3. Theme Design (82 Days Prior to My Presentation): I worked with a person familiar with my actual audience to rough out my themes. In the trial presentation space, this discussion would be considered similar to my meeting with a jury consultant on a general topic.

4. Theme Decisions (62 Days Prior to My Presentation): I made the decision about what general topics would be included and those that would not be included.

5. Mind Mapping Session 1 (52 Days Prior to My Presentation): I use a technique called Mind Mapping that is useful for organizing most complex presentations -- whether an opening statement or a presentation like this.

6. Rough Outline (43 Days): I developed my first 12-point rough outline at this stage and shared it with my point of contact to solicit feedback.

7. Specific Outline (40 Days): Based on feedback from my point of contact, I refined my outline.

8. Mind Mapping Session 2 (37 Days): Whereas I had earlier only developed my mind map to the point where high level topics were fleshed out, I now took it to a deeper level and tried to consider the three points or so I'd like to make under each major topic.

9. Begin Graphics Work (33 Days): Although I had picked the designer I would be working with on my team a month before, we had our first serious walk-through of the subject matter about a month before I actually presented. He began work on a draft that was a combination of what I presented months before, what I developed in my mind map outline, and what he felt needed to be included.

10. Finalize First Presentation Draft (23 Days): I shared my first fully developed draft of the presentation with my point of contact at the conference.

11. Rehearsal 1 (21 Days): My first rehearsal via online meeting platform Go-To-Meeting occurred on this date with a couple of conference representatives.

12. Rehearsal 2 (20 Days): I believe that you are not really practicing unless you are practicing in front of an audience. I used a CEO peer group (my Vistage group) as my focus group for what works and what does not. I learned a lot.

13. Rehearsal 3 (19 Days): Another online presentation with my contact at the conference.

14. Graphics Refinement (18 Days): Although, there had been daily tweaking going on for two weeks, we did major refining of the graphics presentation at this point, mostly combining slides to cut out fat. As I always say, the slides you don't use are just as important as the ones that you do use.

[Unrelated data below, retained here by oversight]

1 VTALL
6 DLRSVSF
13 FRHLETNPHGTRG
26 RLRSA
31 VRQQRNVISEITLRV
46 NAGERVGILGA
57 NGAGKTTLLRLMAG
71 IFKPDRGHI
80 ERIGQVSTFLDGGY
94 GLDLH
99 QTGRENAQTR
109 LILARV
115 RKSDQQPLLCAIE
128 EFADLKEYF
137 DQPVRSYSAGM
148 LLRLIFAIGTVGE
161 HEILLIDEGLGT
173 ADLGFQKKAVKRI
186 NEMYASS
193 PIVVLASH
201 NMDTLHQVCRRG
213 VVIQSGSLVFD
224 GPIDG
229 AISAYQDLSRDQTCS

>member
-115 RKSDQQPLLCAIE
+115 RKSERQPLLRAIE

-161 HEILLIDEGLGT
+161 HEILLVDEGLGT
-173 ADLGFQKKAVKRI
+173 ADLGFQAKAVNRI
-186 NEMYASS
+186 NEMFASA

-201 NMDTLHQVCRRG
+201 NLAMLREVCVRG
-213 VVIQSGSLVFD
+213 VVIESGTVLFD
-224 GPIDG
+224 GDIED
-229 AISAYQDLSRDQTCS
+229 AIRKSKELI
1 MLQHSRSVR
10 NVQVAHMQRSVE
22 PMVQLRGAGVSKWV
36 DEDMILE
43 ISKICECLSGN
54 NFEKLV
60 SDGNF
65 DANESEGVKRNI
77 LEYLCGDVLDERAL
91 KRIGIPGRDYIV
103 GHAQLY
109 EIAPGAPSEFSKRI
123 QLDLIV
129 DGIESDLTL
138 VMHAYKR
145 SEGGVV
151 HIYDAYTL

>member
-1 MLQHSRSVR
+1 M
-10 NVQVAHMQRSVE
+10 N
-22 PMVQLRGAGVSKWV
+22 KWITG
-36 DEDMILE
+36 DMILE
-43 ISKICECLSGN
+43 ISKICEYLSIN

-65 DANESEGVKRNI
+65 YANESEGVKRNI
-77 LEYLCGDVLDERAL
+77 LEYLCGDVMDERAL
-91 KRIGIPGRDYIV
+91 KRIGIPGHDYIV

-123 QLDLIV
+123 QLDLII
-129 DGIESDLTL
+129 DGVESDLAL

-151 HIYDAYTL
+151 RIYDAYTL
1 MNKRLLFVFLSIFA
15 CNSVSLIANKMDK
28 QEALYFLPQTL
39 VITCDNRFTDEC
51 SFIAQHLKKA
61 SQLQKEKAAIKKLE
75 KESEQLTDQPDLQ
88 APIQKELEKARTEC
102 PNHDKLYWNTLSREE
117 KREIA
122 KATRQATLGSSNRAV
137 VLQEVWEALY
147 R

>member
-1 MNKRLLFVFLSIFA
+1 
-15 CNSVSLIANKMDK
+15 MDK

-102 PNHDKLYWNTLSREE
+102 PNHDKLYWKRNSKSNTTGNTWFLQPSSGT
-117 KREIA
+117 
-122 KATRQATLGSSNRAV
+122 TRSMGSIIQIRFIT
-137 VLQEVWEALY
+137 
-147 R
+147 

15. Rehearsal 4 (14 Days): To help get new feedback, I invited 50 friends to one of 4 online practice sessions using Go-To-Meeting. This was the first. Each was attended by about 20 people. 

16. Final Presentation (12 Days): I finalized my visual presentation.

17. Rehearsal 5 (8 Days): I presented to an online group of 20 and collected feedback. I also recorded this session to watch myself and adjust accordingly.

18. Rehearsal 6 (5 Days): I presented to an online group of 20 and collected feedback. I made some mistakes at the beginning, so I used one of my favorite memory techniques to memorize the first two minutes for my next sessions. What I do is assign each key thought to a room in a structure I know well, and then I mentally walk through it as I am speaking. I have fond memories of the house I grew up in, so I use that. For example, the sound of the doorbell reminded me to "invite" my audience in, the foyer reminded me to tell them exactly what I wanted from them, and so on. It's a very useful memory trick.

19. Rehearsal 7 (2 Days): I presented to an online group of 20 and collected feedback.

20. Day Before: I got plenty of sleep, I drank lots of water and I used my voice as little as possible.

21. Day Of: I continued to use my voice as little as possible and practiced my 2-minute intro in my head, walking through my childhood home.

All told, I devoted roughly 50 hours to the preparation of a 45 minute presentation. I think this ratio of roughly 1 hour of preparation for every 1 minute of presentation time is appropriate for any high-stakes presentation.

For trial, a preparation timeline along these lines is possible but probably a bit too compressed, unless it is a small case. For a medium sized case, I would double the days I indicated for each stage. If it is a large case, I would increase the prep time by a factor of 3x to 5x the number of days indicated.

Notice that I did not start prepping what I had to say in PowerPoint, and neither should you.
 

Here are some related articles covering topics such as practice, trial preparation and making great presentations: